Hello there! Over the past month, I have been focusing on the iPhone series… and I promise to get back to that (up next is editing!) But for today, I am going to show you the magic of using your windows correctly, and I’m not talking about the OS on your personal computer (especially because I use a Mac!)
Here is a quick example from my own camera this past weekend. I was snapping some photos while celebrating birthdays and Father’s Day with my family. Unfortunately, we were inside (I just love the warm evening summer light!) so I had to make do.
I’m going to share pictures from two different scenarios. In one scenario, the birthday girl was sitting on a couch with windows behind her. Usually, this will result in a back lit photo, unless you are shooting manual and adjust to compensate. I sometimes adjust, but on this particular evening I did not, and this was the resulting image:
Not that great of an image, right? She is totally underexposed. The reason this happened is because the camera (in all of its smart savvy) is trying to “guess” what your subject is, and unfortunately guessed wrong. The camera picks up on all the light blasting through the window behind and makes adjustments accordingly– pumping up the shutter speed to a very fast rate. It thinks we do not need more light because there is so much from behind, when in fact we do need more light on the front of my subject. If I had adjusted my settings manually, I could fix this by lengthening my shutter speed and allowing more light to come in. This would make the background VERY bright, but it would allow for more light on the front of my subject, as well.
Since I did nothing to correct this, though, I end up with an image like this. I have two options… one is to correct it in editing:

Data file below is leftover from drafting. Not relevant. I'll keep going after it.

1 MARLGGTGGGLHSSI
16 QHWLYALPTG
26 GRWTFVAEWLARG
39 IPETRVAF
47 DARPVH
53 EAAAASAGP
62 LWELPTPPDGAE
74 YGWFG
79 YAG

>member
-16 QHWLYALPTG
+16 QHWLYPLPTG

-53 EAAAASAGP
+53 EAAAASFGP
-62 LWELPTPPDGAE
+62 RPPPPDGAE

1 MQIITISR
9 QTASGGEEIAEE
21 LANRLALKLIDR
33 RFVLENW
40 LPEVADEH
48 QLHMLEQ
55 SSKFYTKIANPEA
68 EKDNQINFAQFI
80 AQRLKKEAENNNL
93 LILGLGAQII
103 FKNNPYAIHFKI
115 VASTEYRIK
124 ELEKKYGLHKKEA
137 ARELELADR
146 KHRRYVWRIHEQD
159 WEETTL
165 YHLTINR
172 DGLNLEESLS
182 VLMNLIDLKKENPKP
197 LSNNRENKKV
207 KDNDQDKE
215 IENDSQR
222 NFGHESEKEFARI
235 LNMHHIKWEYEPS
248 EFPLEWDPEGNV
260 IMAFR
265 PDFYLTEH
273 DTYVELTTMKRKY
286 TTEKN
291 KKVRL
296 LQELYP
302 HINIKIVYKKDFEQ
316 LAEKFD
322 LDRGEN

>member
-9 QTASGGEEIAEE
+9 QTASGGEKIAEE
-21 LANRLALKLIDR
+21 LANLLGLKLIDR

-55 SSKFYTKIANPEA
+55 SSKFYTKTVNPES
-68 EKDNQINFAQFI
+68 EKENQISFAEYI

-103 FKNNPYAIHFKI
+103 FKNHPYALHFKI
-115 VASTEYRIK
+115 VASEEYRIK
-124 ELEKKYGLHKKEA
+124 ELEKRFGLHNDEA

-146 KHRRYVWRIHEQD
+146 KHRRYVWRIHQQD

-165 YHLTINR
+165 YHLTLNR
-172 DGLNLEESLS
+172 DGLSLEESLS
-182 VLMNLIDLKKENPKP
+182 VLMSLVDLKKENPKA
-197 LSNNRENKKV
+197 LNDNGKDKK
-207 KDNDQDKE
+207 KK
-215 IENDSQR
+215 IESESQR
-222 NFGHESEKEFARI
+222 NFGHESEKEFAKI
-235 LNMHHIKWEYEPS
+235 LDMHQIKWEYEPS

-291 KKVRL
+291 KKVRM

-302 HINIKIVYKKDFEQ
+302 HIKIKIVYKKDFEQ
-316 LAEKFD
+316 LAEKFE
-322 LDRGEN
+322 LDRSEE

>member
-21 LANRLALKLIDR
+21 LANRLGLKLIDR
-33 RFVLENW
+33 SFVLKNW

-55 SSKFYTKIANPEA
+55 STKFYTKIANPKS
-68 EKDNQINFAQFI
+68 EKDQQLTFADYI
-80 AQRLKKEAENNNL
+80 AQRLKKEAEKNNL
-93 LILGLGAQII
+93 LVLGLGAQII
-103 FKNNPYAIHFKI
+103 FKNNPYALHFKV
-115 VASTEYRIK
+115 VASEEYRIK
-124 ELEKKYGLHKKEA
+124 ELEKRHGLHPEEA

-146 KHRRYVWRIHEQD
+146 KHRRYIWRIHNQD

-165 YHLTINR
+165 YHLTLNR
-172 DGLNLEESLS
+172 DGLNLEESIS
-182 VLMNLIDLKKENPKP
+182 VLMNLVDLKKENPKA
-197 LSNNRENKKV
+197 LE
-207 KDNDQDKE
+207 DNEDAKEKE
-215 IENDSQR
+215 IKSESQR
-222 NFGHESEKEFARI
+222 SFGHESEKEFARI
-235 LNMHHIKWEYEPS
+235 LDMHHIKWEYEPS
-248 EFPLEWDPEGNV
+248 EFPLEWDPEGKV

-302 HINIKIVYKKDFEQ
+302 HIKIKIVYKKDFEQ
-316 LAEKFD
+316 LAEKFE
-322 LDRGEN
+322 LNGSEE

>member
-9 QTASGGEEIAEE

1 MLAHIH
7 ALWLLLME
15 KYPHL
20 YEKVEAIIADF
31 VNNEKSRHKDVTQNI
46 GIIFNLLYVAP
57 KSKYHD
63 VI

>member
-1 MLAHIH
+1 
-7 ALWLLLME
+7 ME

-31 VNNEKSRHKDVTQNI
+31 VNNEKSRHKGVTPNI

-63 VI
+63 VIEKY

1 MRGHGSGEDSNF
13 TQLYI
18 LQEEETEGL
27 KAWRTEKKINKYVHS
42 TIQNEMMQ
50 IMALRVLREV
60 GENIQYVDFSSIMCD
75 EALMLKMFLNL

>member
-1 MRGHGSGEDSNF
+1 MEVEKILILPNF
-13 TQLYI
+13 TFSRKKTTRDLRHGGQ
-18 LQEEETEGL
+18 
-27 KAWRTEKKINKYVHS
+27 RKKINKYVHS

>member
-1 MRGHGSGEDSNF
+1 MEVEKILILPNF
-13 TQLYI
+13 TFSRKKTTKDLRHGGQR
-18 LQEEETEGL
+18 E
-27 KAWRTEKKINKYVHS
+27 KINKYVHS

After lifting out the shadows, upping the exposure, and adding a few filters, this image turned out OK– but a word of caution– your results may vary depending on the type of camera you are shooting with and the software you are using to edit. Doing this extensive of editing may cause graininess in your image. So what option do you have?
The preferred option would be to fix the situation so your lighting is optimal for photographing. Take a look at this picture, taken in the SAME room and the SAME time with the SAME light… except one major difference: the subjects are FACING the natural light streaming in through the windows. Instead of being lit from behind, the light is splashing onto their faces in all its beautiful warmth.
On its own, this image is pretty nice. Of course, I can’t leave well enough alone and ALWAYS edit…
However, very little editing was needed. The lighting was already where it needed to be, and aside from a little color popping, this image was good to go.
You can EASILY control how lovely your images turn out by placing your subjects where you want them. You may not always have the luxury of recreating a scene, especially in the chaos of a family event, but as much as you can, do it. One little change will make a world of a difference in your images!